Lake Lanier Fishing Report July 2013

GON Staff | June 26, 2013

Lanier: Level: 0.9 feet above full pool. Temp: 80 degrees. Clarity: Clear.

Spotted Bass: Good. Guide Ryan Coleman reports, “We are still getting a good bit of rain here in the Lanier area, and the water just won’t go down. It has been over full pool for months. The lake being so high really changes the summer fishing. There are still a good many fish that have held up shallow, which is pretty typical for a lake with high water conditions. I am still catching some fish up shallow on reef markers as well as on points less than 10 feet deep. That is pretty unusual for Lanier in the mid summer. Those shallow fish can still be caught on jig head/worm combo, topwater and swimbaits. We have also had lots of clouds the past few weeks which has helped this pattern. I am pitching a 3/16-oz. SpotSticker jig head with a Zoom Swamp Crawler in green pumpkin or watermelon seed around the shallow rocks on these areas. As the wind picks up, work a Sebile Magic swimmer or Bull Herring swimbait up around the markers. Our typical pattern of 20- to 30-foot deep brush is also working fairly well. There are not tons of fish out on the brush like there usually would be by July, but there are some good ones out there. I have been doing well out there on topwater, swimbaits and FishHead Spins. The drop-shot bite is decent, but it’s not as good as it usually is out there since there just is not as many fish out there. The bigger fish are really buried in the brush right now, and your best bet for the bigger fish is to put a jig right in the brush. I am working a 3/8-oz. brown/olive casting jig in the brushpiles that I find in less than 25 feet of water. A lot of them are a little deeper since the water is up, but if you find some good brush in 25 or less, work the casting jig in there and hold on. I am tipping my jig with a Yamamoto 5-inch twin-tail trailer. As July rolls in, look for the drop-shot bite to pick up. Hopefully, we can get the water down a few feet and that will pull all the shallow fish out to the brush which will give us a bigger concentration of fish to work on. Look for the topwater bite to really pick up as they get more grouped up.”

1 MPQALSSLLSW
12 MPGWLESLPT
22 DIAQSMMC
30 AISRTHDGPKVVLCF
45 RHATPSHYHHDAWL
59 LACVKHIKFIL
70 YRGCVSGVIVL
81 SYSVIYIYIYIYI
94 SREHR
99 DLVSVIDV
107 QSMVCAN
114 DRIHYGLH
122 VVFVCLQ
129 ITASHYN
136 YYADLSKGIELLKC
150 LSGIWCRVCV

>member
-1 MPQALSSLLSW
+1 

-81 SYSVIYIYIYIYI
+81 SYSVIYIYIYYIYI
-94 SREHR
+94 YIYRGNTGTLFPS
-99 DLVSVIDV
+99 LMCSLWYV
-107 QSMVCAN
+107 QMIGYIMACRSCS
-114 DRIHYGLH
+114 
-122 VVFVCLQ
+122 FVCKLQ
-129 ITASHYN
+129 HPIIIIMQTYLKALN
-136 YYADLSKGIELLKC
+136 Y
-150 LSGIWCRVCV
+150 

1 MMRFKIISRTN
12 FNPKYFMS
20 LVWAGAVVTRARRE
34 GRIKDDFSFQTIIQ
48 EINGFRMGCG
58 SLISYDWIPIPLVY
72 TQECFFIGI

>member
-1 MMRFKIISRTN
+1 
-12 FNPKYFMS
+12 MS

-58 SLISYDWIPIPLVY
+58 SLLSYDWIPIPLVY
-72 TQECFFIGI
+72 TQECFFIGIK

Largemouth: Good. Tournament angler Billy Boothe reports, “Start out early in the backs of creeks with a chartreuse-shad River 2 Sea Bubble Popper targeting secondary points and weed lines with deeper water near by. If we have some wind or rain, fish a 1/2-oz. River 2 Sea Bling spinnerbait in the I Know It pattern with double willowleaf blades. Once the sun gets up, you can stay shallow and grind or try to find some bigger fish out deeper. If you stay shallow, your best bet is to cover as much water as possible. Rig up a River 2 Sea Biggie Smalls crankbait in abalone-shad and a green-pumpkin Berkley Havoc Pit Boss. For the deeper fish, you won’t catch numbers, but the size is really good. The deeper fish are really spread out, with some on points, ledges, brush, etc., but the one constant is baitfish. When you find areas that are stacked with bait, crank a River 2 Sea Hi Dep 88 in aurora-black or chartreuse-blue.”

Stripers: Good. Guide Mike Maddalena reports, “The fish remain on points over a 30- to 40-foot bottom. There are fish on points in the creeks and main-lake points from Wahoo to the dam. We have been focusing on mid-lake points from Gainesville Marina to Vann’s Tavern. We will work out our way south this last week of June and early July. The downrod bite 22 to 30 feet deep is better than weighted freelines and will only get stronger. We have been using 6- to 8-foot 12-lb. test leaders, with a 2-oz. weight. Check your leaders for nicks often with the light leaders. The key to fishing downrods is the quality of your bait. Change your bait often. Fresh, frisky bait is critical. The early morning bite is strong, so get out at first light if possible. We have heard of a few fish being caught on lead-core seven colors back off the river channel, but the downrod bite is clearly stronger. Heavy umbrella rigs pulled on points is also working and can be an effective search tool. As we move into July, the stripers will move deeper off the points and start hanging on the transitions between the slick-bottom areas and standing timber in the mouths of the creeks. Look for the bite to move below Browns Bridge.”

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